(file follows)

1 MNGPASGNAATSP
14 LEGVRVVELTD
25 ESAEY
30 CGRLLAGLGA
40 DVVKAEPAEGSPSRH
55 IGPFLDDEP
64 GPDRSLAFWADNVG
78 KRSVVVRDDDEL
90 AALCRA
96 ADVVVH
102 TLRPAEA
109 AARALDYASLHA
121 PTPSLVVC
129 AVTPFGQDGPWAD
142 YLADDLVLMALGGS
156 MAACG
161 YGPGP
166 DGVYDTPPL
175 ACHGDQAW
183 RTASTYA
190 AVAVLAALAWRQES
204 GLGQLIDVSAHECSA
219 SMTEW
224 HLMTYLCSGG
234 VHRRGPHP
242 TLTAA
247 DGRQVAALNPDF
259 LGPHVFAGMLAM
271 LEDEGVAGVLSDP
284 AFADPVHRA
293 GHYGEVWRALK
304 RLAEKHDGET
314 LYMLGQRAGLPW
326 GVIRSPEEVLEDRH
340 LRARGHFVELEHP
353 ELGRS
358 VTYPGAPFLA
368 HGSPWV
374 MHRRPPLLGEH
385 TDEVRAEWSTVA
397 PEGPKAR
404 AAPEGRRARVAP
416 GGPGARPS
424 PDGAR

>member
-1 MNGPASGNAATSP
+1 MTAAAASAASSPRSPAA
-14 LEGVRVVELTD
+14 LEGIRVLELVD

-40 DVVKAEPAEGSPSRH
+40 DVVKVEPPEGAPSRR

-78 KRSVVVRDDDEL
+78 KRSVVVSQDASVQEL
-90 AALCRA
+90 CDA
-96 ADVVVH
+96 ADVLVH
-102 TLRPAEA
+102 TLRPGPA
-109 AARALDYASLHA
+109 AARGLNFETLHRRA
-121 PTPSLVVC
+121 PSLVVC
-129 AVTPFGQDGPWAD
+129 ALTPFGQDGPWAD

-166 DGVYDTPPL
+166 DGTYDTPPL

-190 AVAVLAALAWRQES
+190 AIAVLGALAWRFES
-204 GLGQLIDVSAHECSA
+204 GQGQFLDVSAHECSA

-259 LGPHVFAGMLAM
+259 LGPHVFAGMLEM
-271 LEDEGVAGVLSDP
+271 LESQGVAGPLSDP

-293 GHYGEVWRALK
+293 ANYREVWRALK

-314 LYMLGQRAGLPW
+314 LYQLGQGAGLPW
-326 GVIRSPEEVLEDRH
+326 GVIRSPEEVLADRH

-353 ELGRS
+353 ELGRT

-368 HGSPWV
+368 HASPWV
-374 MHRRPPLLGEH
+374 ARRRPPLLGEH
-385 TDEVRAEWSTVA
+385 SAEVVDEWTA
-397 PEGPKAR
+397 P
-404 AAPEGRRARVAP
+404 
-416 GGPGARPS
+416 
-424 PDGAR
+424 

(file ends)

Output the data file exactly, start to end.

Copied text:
1 MNGPASGNAATSP
14 LEGVRVVELTD
25 ESAEY
30 CGRLLAGLGA
40 DVVKAEPAEGSPSRH
55 IGPFLDDEP
64 GPDRSLAFWADNVG
78 KRSVVVRDDDEL
90 AALCRA
96 ADVVVH
102 TLRPAEA
109 AARALDYASLHA
121 PTPSLVVC
129 AVTPFGQDGPWAD
142 YLADDLVLMALGGS
156 MAACG
161 YGPGP
166 DGVYDTPPL
175 ACHGDQAW
183 RTASTYA
190 AVAVLAALAWRQES
204 GLGQLIDVSAHECSA
219 SMTEW
224 HLMTYLCSGG
234 VHRRGPHP
242 TLTAA
247 DGRQVAALNPDF
259 LGPHVFAGMLAM
271 LEDEGVAGVLSDP
284 AFADPVHRA
293 GHYGEVWRALK
304 RLAEKHDGET
314 LYMLGQRAGLPW
326 GVIRSPEEVLEDRH
340 LRARGHFVELEHP
353 ELGRS
358 VTYPGAPFLA
368 HGSPWV
374 MHRRPPLLGEH
385 TDEVRAEWSTVA
397 PEGPKAR
404 AAPEGRRARVAP
416 GGPGARPS
424 PDGAR

>member
-1 MNGPASGNAATSP
+1 MTAAAASAASSPRSPAA
-14 LEGVRVVELTD
+14 LEGIRVLELVD

-40 DVVKAEPAEGSPSRH
+40 DVVKVEPPEGAPSRR

-78 KRSVVVRDDDEL
+78 KRSVVVSQDASVQEL
-90 AALCRA
+90 CDA
-96 ADVVVH
+96 ADVLVH
-102 TLRPAEA
+102 TLRPGPA
-109 AARALDYASLHA
+109 AARGLNFETLHRRA
-121 PTPSLVVC
+121 PSLVVC
-129 AVTPFGQDGPWAD
+129 ALTPFGQDGPWAD

-166 DGVYDTPPL
+166 DGTYDTPPL

-190 AVAVLAALAWRQES
+190 AIAVLGALAWRFES
-204 GLGQLIDVSAHECSA
+204 GQGQFLDVSAHECSA

-259 LGPHVFAGMLAM
+259 LGPHVFAGMLEM
-271 LEDEGVAGVLSDP
+271 LESQGVAGPLSDP

-293 GHYGEVWRALK
+293 ANYREVWRALK

-314 LYMLGQRAGLPW
+314 LYQLGQGAGLPW
-326 GVIRSPEEVLEDRH
+326 GVIRSPEEVLADRH

-353 ELGRS
+353 ELGRT

-368 HGSPWV
+368 HASPWV
-374 MHRRPPLLGEH
+374 ARRRPPLLGEH
-385 TDEVRAEWSTVA
+385 SAEVVDEWTA
-397 PEGPKAR
+397 P
-404 AAPEGRRARVAP
+404 
-416 GGPGARPS
+416 
-424 PDGAR
+424 